This might seem like a no-brainer, but the impact of visuals on CTR is huge.big tom hanks fao schwarz movie 80s movies
See what I did there? Tweets with images receive 18% more clickthroughs, 89% more favorites, and 150% more Retweets than Tweets without.

Optimize Your Link Preview Images

If you don’t choose to include a visual in your Tweet, make sure your link preview image is optimized for Twitter. The design, sizing, and copy on these images is extremely important and can be a deciding factor as to whether someone clicks through or not.

Digiday @Digiday
At Forbes, traffic from LinkedIn jumped 127% between July and December last year. 
Photo published for LinkedIn is once again driving big traffic to publishers - Digiday

LinkedIn is once again driving big traffic to publishers - Digiday

By Ricardo Bilton @rbilton
When it comes to traffic, LinkedIn giveth, LinkedIn taketh away and LinkedIn giveth back.
View on web

Find the Right Time to Drive Traffic

Take a good, long, hard look at your top time to Tweet. How do visits by hour correlate with your number of Tweets sent?

Find your top time to Tweet for traffic and double down.

Use Hashtags for More CTR

Don’t sleep on those hashtags! According to Buffer, including a hashtag or two could result in 2x more engagement.
But you have to keep it under control now, people. The sweet spot for hashtag usage is between one and two hashtags — crossing into the 3 or more threshold will result in less of an engagement increase. 
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How Pairing Personalization & Automation Can Skyrocket Email Conversions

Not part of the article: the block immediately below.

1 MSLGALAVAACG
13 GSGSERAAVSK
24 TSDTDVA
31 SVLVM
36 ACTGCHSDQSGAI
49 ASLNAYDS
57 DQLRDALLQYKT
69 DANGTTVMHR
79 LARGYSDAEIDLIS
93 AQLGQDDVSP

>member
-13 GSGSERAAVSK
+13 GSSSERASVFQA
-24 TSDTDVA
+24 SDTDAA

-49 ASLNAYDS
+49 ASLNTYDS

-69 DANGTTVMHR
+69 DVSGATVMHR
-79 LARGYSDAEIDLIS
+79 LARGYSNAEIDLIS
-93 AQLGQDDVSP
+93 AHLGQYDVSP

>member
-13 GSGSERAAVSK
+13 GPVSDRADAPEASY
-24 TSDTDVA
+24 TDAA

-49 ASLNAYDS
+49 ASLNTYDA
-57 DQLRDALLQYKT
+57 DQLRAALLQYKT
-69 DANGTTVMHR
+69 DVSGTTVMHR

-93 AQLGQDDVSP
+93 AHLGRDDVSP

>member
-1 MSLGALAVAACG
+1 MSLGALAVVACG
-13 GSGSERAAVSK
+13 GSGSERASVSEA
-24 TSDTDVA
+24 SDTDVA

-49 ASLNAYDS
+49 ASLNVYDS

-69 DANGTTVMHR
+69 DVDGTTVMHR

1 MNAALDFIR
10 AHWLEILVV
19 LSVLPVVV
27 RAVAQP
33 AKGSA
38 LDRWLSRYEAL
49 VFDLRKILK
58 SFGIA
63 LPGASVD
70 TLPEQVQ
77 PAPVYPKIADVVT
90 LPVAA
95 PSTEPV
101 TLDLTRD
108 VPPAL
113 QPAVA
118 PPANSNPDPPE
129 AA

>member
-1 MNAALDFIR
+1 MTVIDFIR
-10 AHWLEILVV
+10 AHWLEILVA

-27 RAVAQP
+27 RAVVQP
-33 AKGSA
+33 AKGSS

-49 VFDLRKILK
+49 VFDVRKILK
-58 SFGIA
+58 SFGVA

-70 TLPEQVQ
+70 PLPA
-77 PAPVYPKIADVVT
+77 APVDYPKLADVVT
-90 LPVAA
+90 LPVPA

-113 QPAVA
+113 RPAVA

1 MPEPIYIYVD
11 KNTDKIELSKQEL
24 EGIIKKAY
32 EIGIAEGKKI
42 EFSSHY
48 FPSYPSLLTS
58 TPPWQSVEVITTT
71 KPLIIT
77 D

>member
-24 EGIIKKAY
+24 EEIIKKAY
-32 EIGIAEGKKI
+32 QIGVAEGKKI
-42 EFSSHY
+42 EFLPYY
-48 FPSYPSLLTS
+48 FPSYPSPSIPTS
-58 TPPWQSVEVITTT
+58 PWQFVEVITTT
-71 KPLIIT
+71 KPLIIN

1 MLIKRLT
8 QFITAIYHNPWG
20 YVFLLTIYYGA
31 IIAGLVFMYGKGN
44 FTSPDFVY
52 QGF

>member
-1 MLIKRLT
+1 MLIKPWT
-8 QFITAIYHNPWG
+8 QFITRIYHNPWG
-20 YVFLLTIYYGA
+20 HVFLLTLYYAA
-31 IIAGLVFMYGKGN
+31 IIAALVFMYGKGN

Email inboxes are noisy–and are even more competitive than you might think. The average email user has an inbox made up of about 50% newsletters and 20% social network updates according to Microsoft.
So when a you’re working to stand out from the raucous crowd that’s competing for a user’s attention within the inbox environment, it’s no longer enough to send one-size-fits-all email messages—you need the one-two punch of sending the right personalized message at the right time.
That means harnessing the power of two different features within email: Personalization and automation. Here are some practical tips for getting started.

Personalizing Email Messages

Many businesses and organizations have fallen into the habit of sending mass emails that don’t utilize personalization (like including the recipient’s first name in the subject line.)
But Experian recently reported that implementing this minor change had a dramatic effect on open rates:

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Across almost every industry studied, including the recipient’s name in the email subject line increased open rates–some by as much as 42%. Other research echoed the success of using a recipient’s first name in the subject line, reporting that emails with personalized subject lines are 26% more likely to be opened.